There is a market for (almost) everything and the only way you can be sure you are doing great work, is by doing what you love. I know some people might disagree with me here, but that is how I experienced it in my life.

    Whenever I was chasing the money, I not only was unsatisfied, but also the work I did was at best mediocre.

    1. Hey Phil:

      Thanks for your visit and for sharing your thoughts.  You know…the same thing has happened to me (more times than I like to think about).  

      Mediocrity does seem to be the result when you are paid very well for doing stuff you’re good at but you don’t like.  Everything else in your life sort of turns to cold, gunky oatmeal-beige and drowns out the sparkle.  

      It feels better when you go for the rainbows.  (Legend says the gold hangs around with the rainbows so you’re more likely to fall into it if you do that, it seems to me.)

      Please do come again.

  5. Jordan Smith says:

    Wow! Thanks for this insightful writeup. I enjoyed reading your opinion about audience, poems and poetry. 

    I’ve always had issues understanding poems, until recently (I don’t know what changed though).

    Audiences are people of like-mind and funny enough, they always want to know what’s next in your bag. If one priotizes money more  than the audience, you tend to lose both.


    1. Jordan, thanks for your visit and for sharing your thoughts.  

      I do agree…prioritizing money more than audience does tend to make you lose both.  And, very often, whatever you do just for money may not be what you really want to be doing.  Loser move, I say.

      Please do come again….

  6. Hello Netta!

    That is a super duper amazing poem you have there. I so much love the lines as it really lifted my soul. 

    I also keep pondering on the direction I want to head and sometimes I just drop it off and hope for the best. I hope to see more of these amazing and soul-lifting lines.


    1. Thanks for the visit and for sharing your thoughts, caro.  I am pleased you enjoyed the post.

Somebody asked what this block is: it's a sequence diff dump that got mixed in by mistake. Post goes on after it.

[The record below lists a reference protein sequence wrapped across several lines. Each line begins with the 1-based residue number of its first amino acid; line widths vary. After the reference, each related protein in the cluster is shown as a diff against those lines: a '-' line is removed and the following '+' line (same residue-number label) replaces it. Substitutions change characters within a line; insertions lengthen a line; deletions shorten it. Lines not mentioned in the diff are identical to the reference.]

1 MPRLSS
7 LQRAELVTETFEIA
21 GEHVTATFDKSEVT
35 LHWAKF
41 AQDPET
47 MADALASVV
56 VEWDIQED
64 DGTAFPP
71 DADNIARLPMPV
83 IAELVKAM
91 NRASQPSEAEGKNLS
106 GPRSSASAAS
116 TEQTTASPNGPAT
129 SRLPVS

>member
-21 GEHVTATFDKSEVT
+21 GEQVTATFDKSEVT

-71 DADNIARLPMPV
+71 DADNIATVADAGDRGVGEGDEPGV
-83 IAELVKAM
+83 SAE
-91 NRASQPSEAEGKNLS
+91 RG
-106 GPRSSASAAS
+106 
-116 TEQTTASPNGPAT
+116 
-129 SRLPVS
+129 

I do agree that sometimes all this thinking, thinking, thinking does get a bit wearisome.  Sometimes, the best you can do is just let go and hope for the best.

      Please do come again.

  7. Akumendoh says:

    Hi there and thank you for this what I will call a master piece of art. 

    Connecting with your audience is an awesome gift. I couldn’t stop reading, especially when I could find myself connecting with article. 

    I have always seen myself as a native person. Closing my eyes and seeing myself next to the oceans and on the native hills in my village as a read through. 

    The connection is out of this world. takes me back down memory lane to my primary and secondary school days of poems and poetry. Thank you

    1. Akumendoh, I am so pleased this post resonated with you.  Us natives have to stick together, I say!

      Please do come again.

  8. I agree with native scholar Greg Cajete. We usually do not know things as we should because our appreciation of them is limited. Experiencing something with our mind, body, emotion, and spirit could take us a lifetime. 

    I enjoyed looking at the art you presented to us here. As your friend, Cecilia, I do not know the deeper meaning, but I celebrate art!

    1. Hey Paolo, thanks for your visit and for sharing your thoughts.  After reading your comment, I wondered whether I should label the stones with more information about what they represent to help readers connect with them more.

      But, then, I thought, that would probably defeat the purpose of the thing.  Visitors to the installation (which is in Mathew’s front yard) like to speculate on the kaona of the stones.  They guess at what the stones might mean.  

      They talk about how this one or that one affects them more strongly than some other one.  Sometimes they see things in there that are unique to their viewpoint and that adds yet another layer in my own mind.

      It’s a gorgeous process, I am finding.  

      I think that every one of us humans do already know how to experience things with our mind, body, emotions and spirit.  It’s just that we are so used to using our minds and our left-brained words to describe the things we encounter in the world and, for real, our right brains really are not particularly verbal, so we are kind of just left in the speaking silence that grows between us and what we are perceiving.  

      When I’m feeling particularly woo-woo, I feel like that’s the place where we can actually connect with the Creative.  It’s really a very cool space, I think.

      Please do come again.

Leave a Reply

Your email address will not be published. Required fields are marked *


Enjoy this blog? Please spread the word :)